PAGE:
Cyclooctatetraene has been isolated from certain fungi.[10]


The π bonds in COT react as usual for olefins, rather than as aromatic ring systems. Mono- and polyepoxides can be generated by reaction of COT with peroxy acids or with dimethyldioxirane. Various other addition reactions are also known. Furthermore, polyacetylene can been synthesized via the ring-opening polymerization of cyclooctatetraene.[11] COT itself —and also analogs with side-chains— have been used as metal ligands and in sandwich compounds.

Cyclooctatetraenide as a ligand

COT readily reacts with potassium metal to form the salt K2COT, which contains the dianion C8H82−.[12] The dianion is both planar in shape and aromatic with a Huckel electron count of 10.

Cyclooctatetraene forms organometallic complexes with some metals, including yttrium and lanthanides. One-dimensional Eu-COT sandwiches have been described as nanowires.[13] The sandwich compounds U(COT)2, or uranocene and Fe(COT)2, are known.

Uranocene, a sandwich compound containing two COT2− rings.

The compound Fe(COT)2, when refluxed in toluene with dimethyl sulfoxide and dimethoxyethane for 5 days, is found to form magnetite and crystalline carbon also containing carbon nanotubes.[14]

Because COT changes conformation between tub-shaped and planar with addition or subtraction of electrons, it could, in principle, be used to construct artificial muscles. Such devices have been contemplated to be makeable by grafting COT derivatives to a backbone of a suitable conducting polymer, which would supply or remove the reducing equivalents.[15]

See also


  1. ^ Mason, S. "The Science and Humanism of Linus Pauling (1901-1994)", Chemical Society Reviews 26, 1 (February 1997).
  2. ^ Richard Willstätter, Ernst Waser (1911). "Über Cyclo-octatetraen". Berichte der deutschen chemischen Gesellschaft 44 (3): 3423–3445. doi:10.1002/cber.191104403216. 
  3. ^ a b Walter Reppe, Otto Schlichting, Karl Klager, Tim Toepel (1948). "Cyclisierende Polymerisation von Acetylen I Über Cyclooctatetraen". Justus Liebigs Annalen der Chemie 560 (1): 1–92. doi:10.1002/jlac.19485600102. 
  4. ^ Johnson, A.W., Sci. Progress; 506; 1947; 35.
  5. ^ Bastiensen, O.; Hassel, O.; Langseth, A. (1947). "The ‘Octa-Benzene’, Cyclo-octatetraene (C8H8)". Nature 160 (4056): 128. doi:10.1038/160128a0. 
  6. ^ Kaufman, H. S.; Fankuchen, I.; Mark, H. (1948). "Structure of Cyclo-octatetraene". Nature 161 (4083): 165. doi:10.1038/161165a0.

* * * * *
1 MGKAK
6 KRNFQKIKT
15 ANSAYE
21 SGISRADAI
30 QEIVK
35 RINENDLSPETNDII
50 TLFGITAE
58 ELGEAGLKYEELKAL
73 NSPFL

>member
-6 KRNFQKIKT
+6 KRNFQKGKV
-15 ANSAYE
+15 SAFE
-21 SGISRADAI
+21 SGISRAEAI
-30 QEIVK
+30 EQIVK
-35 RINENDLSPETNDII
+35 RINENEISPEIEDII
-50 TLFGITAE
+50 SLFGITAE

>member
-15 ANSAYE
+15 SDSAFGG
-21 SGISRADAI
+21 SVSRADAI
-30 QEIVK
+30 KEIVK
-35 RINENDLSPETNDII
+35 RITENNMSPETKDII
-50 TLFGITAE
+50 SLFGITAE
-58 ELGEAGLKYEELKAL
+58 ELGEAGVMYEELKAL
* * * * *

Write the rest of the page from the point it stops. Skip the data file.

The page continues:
7. ^ Thomas, P. M.; Weber, A. (1978). "High resolution Raman spectroscopy of gases with laser sources. XIII - the pure rotational spectra of 1,3,5,7-cyclooctatetraene and 1,5-cyclooctadiene". Journal of Raman Spectroscopy 7 (6): 353–357. doi:10.1002/jrs.1250070614. 
  8. ^ Zimmerman, H. E.; Grunewald, G. L. (1966). "The Chemistry of Barrelene. III. A Unique Photoisomerization to Semibullvalene". J. Am. Chem. Soc. 88 (1): 183–184. doi:10.1021/ja00953a045. 
  9. ^ Wang, C.; Yuan, J.; Li, G.; Wang, Z.; Zhang, S.; Xi, Z. (2006). "Metal-Mediated Efficient Synthesis, Structural Characterization, and Skeletal Rearrangement of Octasubstituted Semibullvalenes". J. Am. Chem. Soc. 128 (14): 4564–4565. doi:10.1021/ja0579208. PMID 16594680. 
  10. ^ Stinson, M.; Ezra, D.; Hess, W. M.; Sears, J.; Strobel, G. “An endophytic Gliocladium sp. of Eucryphia cordifolia producing selective volatile antimicrobial compounds” Plant Science 2003, volume 165, pp. 913-922. doi:10.1016/S0168-9452(03)00299-1
  11. ^ Two Undergraduate Experiments in Organic Polymers: The Preparation of Polyacetylene and Telechelic Polyacetylene via Ring-Opening Metathesis Polymerization Eric J. Moorhead and Anna G. Wenzel Journal of Chemical Education • Vol. 86 No. 8 August 2009 973
  12. ^ The cyclooctatetraenyl dianion Thomas J. Katz J. Am. Chem. Soc.; 1960; 82(14); 3784-3785. doi:10.1021/ja01499a077
  13. ^ JST Nanostructed Materials Project Highlights- Prof. Nakajima's Presentation
  14. ^ Crystalline Graphite from an Organometallic Solution-Phase Reaction Erich C. Walter, Tobias Beetz, Matthew Y. Sfeir, Louis E. Brus, and Michael L. Steigerwald J. Am. Chem. Soc.; 2006; 128(49) pp 15590 - 15591; (Communication) doi: 10.1021/ja0666203
  15. ^ UCR Fiat Lux: Muscle building - UCR researchers hope to create artificial muscles

Wikimedia Foundation. 2010.